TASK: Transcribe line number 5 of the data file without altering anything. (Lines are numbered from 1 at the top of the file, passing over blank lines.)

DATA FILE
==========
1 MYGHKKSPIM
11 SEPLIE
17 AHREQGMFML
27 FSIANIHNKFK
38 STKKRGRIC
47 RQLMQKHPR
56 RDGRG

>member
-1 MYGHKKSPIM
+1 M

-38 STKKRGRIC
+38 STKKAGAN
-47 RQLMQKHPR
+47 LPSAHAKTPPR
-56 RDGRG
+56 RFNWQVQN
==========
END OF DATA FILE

38 STKKRGRIC